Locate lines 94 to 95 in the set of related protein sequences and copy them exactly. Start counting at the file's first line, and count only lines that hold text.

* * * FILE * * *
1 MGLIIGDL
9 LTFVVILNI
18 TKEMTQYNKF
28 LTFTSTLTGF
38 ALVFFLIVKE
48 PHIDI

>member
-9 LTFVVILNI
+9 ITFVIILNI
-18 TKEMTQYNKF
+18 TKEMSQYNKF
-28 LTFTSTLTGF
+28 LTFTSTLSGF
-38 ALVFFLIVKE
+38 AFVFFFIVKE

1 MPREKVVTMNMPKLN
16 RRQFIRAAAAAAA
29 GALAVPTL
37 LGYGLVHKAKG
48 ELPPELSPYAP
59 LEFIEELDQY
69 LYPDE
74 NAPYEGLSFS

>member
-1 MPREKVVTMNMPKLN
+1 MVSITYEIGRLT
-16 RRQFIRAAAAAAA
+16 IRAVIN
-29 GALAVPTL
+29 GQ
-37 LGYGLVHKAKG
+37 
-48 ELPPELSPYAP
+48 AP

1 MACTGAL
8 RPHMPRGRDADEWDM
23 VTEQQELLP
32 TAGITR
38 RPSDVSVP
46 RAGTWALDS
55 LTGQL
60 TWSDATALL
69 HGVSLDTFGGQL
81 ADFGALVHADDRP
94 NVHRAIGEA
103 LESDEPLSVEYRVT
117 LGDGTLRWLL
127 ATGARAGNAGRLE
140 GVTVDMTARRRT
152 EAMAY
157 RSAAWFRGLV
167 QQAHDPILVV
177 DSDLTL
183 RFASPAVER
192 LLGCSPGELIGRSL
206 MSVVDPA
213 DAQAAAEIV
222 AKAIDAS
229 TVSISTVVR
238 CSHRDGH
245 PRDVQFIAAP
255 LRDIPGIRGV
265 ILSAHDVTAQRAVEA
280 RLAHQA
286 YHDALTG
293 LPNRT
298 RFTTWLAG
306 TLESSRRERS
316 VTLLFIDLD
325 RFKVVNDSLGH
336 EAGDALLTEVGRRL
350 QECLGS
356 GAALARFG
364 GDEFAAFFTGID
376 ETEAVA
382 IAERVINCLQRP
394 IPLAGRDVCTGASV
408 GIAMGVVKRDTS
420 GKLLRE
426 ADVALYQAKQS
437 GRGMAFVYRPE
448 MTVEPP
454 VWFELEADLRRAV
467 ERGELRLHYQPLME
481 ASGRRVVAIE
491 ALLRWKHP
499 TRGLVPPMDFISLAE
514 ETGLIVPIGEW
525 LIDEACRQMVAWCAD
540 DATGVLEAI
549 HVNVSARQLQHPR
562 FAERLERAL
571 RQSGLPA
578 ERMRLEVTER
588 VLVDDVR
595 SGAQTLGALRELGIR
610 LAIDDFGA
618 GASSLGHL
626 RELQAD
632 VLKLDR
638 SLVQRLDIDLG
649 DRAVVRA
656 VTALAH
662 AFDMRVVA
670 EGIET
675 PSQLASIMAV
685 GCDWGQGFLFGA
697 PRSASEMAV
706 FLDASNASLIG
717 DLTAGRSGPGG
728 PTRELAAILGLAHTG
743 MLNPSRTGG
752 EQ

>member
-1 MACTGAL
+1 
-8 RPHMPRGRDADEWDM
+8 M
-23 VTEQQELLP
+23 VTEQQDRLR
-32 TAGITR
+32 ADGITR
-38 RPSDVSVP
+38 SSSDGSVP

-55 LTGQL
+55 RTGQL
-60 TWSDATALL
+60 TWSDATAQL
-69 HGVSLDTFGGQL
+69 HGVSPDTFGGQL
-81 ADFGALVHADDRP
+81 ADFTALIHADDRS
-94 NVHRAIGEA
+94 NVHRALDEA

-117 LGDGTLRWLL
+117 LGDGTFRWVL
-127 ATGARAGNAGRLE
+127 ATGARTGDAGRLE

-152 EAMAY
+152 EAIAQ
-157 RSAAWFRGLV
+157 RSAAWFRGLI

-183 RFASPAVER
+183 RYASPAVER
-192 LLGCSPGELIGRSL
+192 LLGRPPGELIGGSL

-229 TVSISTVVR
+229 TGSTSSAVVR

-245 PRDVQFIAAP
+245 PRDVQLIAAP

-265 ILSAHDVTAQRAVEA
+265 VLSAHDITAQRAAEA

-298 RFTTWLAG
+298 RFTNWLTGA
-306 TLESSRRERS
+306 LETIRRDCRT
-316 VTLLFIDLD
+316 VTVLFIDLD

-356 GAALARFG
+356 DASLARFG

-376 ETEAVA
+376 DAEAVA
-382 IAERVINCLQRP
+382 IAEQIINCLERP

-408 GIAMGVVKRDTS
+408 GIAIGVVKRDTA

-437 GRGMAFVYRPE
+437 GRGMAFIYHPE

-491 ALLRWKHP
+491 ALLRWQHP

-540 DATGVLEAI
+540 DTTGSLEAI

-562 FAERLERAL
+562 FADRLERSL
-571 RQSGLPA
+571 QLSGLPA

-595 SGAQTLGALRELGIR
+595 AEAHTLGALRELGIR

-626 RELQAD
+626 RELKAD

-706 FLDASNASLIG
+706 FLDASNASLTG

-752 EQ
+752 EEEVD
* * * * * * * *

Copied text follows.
578 ERMRLEVTER
588 VLVDDVR